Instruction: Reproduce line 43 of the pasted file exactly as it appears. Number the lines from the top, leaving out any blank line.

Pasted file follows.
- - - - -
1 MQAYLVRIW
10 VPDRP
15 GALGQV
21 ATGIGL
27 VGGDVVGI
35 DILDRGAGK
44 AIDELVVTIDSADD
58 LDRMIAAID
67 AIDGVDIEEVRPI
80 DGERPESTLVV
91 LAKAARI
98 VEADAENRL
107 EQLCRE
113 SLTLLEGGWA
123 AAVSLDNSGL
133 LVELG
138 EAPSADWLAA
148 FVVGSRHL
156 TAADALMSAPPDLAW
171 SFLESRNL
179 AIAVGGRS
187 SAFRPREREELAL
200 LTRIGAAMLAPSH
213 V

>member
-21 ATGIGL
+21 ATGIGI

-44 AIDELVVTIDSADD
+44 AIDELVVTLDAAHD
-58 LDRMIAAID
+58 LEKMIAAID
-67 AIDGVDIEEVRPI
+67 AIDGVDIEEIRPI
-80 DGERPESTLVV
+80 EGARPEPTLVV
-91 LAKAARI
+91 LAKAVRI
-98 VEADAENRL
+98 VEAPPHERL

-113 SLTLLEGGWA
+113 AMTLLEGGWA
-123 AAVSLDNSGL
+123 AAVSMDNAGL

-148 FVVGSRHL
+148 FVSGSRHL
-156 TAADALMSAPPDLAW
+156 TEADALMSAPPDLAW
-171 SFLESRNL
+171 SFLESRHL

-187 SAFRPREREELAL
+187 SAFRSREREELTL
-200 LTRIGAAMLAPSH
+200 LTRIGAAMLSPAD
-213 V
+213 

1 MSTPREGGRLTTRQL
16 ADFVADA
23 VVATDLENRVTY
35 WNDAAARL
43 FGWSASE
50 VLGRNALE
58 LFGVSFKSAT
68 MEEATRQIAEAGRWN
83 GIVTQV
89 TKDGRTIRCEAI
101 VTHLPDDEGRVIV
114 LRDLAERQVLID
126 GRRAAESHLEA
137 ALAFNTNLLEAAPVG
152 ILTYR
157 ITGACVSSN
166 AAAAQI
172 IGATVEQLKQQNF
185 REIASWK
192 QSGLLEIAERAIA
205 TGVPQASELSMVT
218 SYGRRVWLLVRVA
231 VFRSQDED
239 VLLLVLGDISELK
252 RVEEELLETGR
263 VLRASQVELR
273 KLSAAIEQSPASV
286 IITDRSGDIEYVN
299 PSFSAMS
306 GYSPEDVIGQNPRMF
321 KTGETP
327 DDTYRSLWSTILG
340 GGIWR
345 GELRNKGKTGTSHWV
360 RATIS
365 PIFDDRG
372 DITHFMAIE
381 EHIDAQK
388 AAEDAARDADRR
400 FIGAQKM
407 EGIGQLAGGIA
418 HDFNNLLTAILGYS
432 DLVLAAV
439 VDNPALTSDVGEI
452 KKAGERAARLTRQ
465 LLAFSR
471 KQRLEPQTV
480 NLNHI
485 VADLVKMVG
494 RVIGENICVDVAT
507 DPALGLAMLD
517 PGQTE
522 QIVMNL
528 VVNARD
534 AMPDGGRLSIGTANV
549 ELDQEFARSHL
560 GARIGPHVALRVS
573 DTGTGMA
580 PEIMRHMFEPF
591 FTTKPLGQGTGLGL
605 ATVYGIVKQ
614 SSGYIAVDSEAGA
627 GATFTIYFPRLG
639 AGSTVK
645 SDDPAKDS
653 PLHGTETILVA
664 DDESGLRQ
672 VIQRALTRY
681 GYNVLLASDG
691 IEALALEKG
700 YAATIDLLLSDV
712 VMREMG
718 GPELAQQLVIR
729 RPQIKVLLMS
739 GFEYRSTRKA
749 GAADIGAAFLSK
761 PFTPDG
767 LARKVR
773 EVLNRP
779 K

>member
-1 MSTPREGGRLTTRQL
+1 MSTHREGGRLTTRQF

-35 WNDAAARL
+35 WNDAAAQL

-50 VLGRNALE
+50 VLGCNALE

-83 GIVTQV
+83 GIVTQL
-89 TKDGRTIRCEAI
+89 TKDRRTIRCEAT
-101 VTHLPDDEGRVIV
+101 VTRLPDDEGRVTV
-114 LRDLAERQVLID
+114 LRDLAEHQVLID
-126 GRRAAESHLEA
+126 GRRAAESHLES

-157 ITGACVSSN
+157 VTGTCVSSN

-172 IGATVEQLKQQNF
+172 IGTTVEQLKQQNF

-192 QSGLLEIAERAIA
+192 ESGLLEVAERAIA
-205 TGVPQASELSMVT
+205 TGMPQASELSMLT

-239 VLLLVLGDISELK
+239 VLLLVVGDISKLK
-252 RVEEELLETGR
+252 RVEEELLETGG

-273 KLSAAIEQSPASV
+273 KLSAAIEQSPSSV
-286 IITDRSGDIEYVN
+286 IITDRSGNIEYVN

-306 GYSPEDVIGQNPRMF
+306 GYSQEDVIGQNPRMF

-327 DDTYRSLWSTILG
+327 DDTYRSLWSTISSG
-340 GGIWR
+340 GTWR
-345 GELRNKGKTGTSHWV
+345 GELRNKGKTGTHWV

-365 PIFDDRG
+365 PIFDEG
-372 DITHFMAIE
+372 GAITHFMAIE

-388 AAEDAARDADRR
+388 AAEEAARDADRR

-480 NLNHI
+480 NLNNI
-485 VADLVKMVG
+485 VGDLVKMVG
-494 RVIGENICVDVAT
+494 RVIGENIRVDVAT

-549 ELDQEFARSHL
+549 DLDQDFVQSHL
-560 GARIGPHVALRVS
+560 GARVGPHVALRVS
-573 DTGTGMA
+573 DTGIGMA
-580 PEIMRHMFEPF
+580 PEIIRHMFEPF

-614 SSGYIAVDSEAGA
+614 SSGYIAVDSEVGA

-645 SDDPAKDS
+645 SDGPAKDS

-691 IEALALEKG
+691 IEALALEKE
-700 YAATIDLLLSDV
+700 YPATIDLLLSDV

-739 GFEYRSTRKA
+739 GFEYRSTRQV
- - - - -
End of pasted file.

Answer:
+123 AAVSMDNAGL